Northern Prairie Wildlife Research Center
|44a. Nebraska Sand Hills||Level IV Ecoregion|
|Home||The Nebraska Sand Hills ecoregion
is the largest grass-stabilized dune region in the Western Hemisphere.
This "sand sea" formed in the last 8,000 years, following the Pleistocene
glaciations. The region is largely treeless and lacks tilled agriculture.
Precipitation passes through the porous sands to continually recharge
ground water, resulting in interdune areas of wetlands, lakes, and streams
with a relatively constant annual discharge. The Sand Hills are an important
recharge area for the Ogallala aquifer.
The profile of wavelike dunes on the horizon and a broad expanse of sky characterize this northern outpost of the Nebraska Sand Hills. Cattle ranching is the predominant land use in the region. The prairie grass associations are specific to the sandy environment, but the fragile vegetative cover is susceptible to blowouts, prompting ranchers to employ rotational grazing strategies to maintain it.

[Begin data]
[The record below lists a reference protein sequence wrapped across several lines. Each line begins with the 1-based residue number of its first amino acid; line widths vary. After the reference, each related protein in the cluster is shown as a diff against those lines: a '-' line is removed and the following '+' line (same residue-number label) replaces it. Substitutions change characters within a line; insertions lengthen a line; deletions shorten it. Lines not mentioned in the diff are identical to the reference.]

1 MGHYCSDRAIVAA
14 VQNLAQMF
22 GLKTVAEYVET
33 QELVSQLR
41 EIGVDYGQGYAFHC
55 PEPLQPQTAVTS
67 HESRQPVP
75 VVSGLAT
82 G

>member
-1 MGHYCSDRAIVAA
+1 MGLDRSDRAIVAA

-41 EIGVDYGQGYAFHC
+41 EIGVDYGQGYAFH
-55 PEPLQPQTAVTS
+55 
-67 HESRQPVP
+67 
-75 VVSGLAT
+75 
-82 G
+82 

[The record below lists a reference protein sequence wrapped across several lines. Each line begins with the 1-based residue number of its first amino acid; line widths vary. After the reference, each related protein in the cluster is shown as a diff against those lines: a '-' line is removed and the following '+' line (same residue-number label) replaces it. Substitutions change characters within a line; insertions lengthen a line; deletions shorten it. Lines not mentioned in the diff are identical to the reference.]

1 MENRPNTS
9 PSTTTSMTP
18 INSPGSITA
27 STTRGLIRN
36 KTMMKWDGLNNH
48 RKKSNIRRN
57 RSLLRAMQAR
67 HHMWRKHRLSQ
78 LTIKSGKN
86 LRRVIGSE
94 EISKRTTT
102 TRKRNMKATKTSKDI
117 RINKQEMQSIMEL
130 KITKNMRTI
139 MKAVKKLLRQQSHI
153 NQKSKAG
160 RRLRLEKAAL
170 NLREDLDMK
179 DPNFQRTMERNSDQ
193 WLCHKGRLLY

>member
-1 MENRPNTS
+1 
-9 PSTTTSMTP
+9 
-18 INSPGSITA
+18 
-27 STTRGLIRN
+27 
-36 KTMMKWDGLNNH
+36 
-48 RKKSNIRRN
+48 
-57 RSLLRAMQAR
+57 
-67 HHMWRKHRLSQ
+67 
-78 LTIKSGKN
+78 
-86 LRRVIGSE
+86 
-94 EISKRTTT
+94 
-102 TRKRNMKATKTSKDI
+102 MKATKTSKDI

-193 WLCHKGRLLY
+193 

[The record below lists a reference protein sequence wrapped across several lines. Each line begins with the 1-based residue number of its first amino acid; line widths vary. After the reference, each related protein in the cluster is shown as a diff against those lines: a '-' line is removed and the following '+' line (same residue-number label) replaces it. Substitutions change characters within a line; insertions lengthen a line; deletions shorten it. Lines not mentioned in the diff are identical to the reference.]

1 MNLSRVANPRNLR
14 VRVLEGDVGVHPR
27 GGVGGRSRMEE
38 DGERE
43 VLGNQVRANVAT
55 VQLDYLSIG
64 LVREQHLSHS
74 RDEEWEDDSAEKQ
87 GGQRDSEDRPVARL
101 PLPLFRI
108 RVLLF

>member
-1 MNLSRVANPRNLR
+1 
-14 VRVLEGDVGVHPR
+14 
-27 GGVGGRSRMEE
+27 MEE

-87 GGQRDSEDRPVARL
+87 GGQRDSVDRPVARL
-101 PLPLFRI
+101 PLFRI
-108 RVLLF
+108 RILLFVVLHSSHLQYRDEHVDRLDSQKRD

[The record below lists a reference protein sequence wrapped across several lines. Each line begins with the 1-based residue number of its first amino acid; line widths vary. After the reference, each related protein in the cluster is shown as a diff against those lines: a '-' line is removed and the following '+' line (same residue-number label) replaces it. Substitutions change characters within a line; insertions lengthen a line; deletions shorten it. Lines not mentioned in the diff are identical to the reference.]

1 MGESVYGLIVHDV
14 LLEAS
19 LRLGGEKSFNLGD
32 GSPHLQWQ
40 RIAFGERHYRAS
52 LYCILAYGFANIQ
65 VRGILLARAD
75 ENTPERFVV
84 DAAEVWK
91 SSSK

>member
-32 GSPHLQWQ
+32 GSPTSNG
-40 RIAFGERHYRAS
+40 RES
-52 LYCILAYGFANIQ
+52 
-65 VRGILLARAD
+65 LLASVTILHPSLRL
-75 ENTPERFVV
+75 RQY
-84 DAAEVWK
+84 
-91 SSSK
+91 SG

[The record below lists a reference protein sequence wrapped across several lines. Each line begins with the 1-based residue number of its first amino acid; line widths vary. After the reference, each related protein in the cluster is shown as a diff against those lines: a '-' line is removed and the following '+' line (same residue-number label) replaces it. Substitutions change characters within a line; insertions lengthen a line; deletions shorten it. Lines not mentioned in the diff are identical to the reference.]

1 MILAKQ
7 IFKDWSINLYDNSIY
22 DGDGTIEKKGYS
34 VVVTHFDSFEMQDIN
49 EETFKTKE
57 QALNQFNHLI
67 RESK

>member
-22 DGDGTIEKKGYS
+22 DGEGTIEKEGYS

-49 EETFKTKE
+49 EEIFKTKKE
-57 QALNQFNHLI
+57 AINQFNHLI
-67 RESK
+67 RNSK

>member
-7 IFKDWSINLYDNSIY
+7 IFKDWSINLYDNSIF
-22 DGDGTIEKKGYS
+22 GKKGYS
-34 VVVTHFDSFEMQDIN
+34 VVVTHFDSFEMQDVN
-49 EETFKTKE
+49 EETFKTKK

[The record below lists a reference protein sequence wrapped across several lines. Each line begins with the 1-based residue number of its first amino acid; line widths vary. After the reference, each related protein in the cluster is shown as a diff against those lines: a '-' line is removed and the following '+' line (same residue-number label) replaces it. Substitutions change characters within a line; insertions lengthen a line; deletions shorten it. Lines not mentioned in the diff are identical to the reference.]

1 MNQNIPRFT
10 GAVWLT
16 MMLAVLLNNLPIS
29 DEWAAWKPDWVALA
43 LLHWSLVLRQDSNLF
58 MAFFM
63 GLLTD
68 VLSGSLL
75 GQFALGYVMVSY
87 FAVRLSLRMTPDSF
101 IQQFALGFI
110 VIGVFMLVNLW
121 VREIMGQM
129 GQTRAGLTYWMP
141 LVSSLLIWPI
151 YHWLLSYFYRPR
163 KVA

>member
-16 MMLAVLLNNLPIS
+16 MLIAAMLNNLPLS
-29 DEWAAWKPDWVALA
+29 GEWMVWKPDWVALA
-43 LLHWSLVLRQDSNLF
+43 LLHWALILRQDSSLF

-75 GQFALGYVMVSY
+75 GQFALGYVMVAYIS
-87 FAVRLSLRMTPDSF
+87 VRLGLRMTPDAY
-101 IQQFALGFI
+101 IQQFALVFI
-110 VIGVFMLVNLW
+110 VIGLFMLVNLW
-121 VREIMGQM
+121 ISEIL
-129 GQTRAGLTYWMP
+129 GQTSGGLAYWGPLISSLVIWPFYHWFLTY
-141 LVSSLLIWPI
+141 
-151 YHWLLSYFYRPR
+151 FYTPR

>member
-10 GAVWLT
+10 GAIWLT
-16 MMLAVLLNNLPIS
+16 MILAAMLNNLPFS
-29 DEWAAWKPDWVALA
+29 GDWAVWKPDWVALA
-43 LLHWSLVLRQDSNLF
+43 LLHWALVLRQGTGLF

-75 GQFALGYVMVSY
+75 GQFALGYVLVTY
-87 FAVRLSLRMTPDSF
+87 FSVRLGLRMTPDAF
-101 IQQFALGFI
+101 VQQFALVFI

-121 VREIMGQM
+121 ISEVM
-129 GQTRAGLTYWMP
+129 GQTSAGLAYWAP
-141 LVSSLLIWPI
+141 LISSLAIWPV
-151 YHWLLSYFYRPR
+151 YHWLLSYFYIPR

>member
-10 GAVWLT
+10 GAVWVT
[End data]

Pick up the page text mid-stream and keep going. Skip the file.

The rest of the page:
Area (square miles): 488
Surficial Material and Bedrock
Order (Great Groups)
Precipitation - Mean annual (inches)
Potential Natural Vegetation
Sand associated grasses: Sand bluestem, little bluestem, prairie sandreed. Big bluestem and switchgrass in wetter interdune areas.
Land Use and Land Cover
Cattle ranching, some hayland. Grassland cover.